Do you have high blood cholesterol levels? If so, you’ve probably been told you must lower them because of the potential for cholesterol to build up in your arteries, causing heart disease and PAD.
Your heart muscle requires a steady flow of nutrients and oxygen, delivered via the blood stream. Slow this flow down and that part can suffer permanent damage. And should cholesterol block a heart artery completely you will suffer a heart attack.
So how can you reduce your levels? Depending on your numbers, your health care provider likely suggested you do it naturally or it can be done for you with a drug. Rolled up in the decision on which option is best is causation, one being lifestyle and the other is genes.
Make no bones about it, three lifestyle adjustments are typically required to naturally lower cholesterol, they are diet exercise and weight reduction. Probably the most vital of the three is your diet. This health blurb explores your natural options to reduce cholesterol levels with diet alteration.
The harsh reality for naturally lowering your cholesterol is absolutely no trans fat and to extremely limit the consumption of saturated fats. In real food terms this means no French fries nor other fried foods, and zero intake of baked goods, margarines, snack foods and other processed foods. Also, eating red meat and dairy fats should be an occasional exception and not a standard part of your diet. Therefore, while dining in a restaurant you must meticulously make your choice and fast food is out all together.
Consuming certain fats has a role in naturally reducing cholesterol, as well as vital to good health. Surprisingly, unsaturated fat actually helps lower your cholesterol levels. Any easy system for deciding which fats are good versus bad is most of those from plants are must haves, except coconut and palm, and always take a pass on those derived from animals, with the exception of fish. Here’s a partial list of sources of unsaturated fats:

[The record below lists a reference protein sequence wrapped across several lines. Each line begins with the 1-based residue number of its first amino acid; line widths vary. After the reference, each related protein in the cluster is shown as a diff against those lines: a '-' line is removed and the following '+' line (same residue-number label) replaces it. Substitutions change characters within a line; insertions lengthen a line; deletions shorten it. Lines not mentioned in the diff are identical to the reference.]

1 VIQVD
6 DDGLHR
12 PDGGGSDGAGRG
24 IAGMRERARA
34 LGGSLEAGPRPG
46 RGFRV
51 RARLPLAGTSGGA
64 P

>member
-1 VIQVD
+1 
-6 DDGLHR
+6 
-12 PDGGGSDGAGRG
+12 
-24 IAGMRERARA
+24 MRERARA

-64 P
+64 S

- seeds ~ pumpkin, sesame flax
- nuts ~ almonds, hazelnuts, pecans, walnut
- oils ~ canola, peanut, olive, sunflower, corn, soybean, flaxseed
Since your body produces its own saturated fat, you don’t need it via your diet. This type of fat mainly is found in meat, seafood, poultry and dairy products (cheese, milk, ice cream).
Now on to the worst offender of all ~ trans fat. Even just a little is highly detrimental. Generally, trans fat is man made and not a product of nature. A chemical process turns liquid into solid which benefits the user because of its longer shelf life, ease of transport and the ability to hold up under repetitive heat scenarios, e.g. frying French fries and fried chicken. Although all these qualities may be financially beneficial to fast food makers and restaurants, its killing their consumers.
Probably the only sure fire way to naturally take control of your saturated and trans fat consumption is to cook the food you eat yourself.
What about cholesterol that naturally occurs in food? For some, blood cholesterol levels rise and fall substantially based on the amount they eat, they’re referred to as responders. And the only way to determine if you are one is through trial and error. As for non-responders, dietary cholesterol is not considered to have a significant impact. Not sure? Then consume a diet rich in soluble fiber, like oat bran, psyllium, fruits and vegetables, which helps slow down cholesterol absorption.
Finally, you could strictly follow a healthy diet devoid of any cholesterol, saturated or tans fat and still end up with high levels. Why? Genetics. If you are predisposed to high cholesterol because of your inherited genes, then your attempts to naturally lower cholesterol may need a little help in the form of statins. This is a drug that reduces your cholesterol level by blocking a substance your liver requires to make it.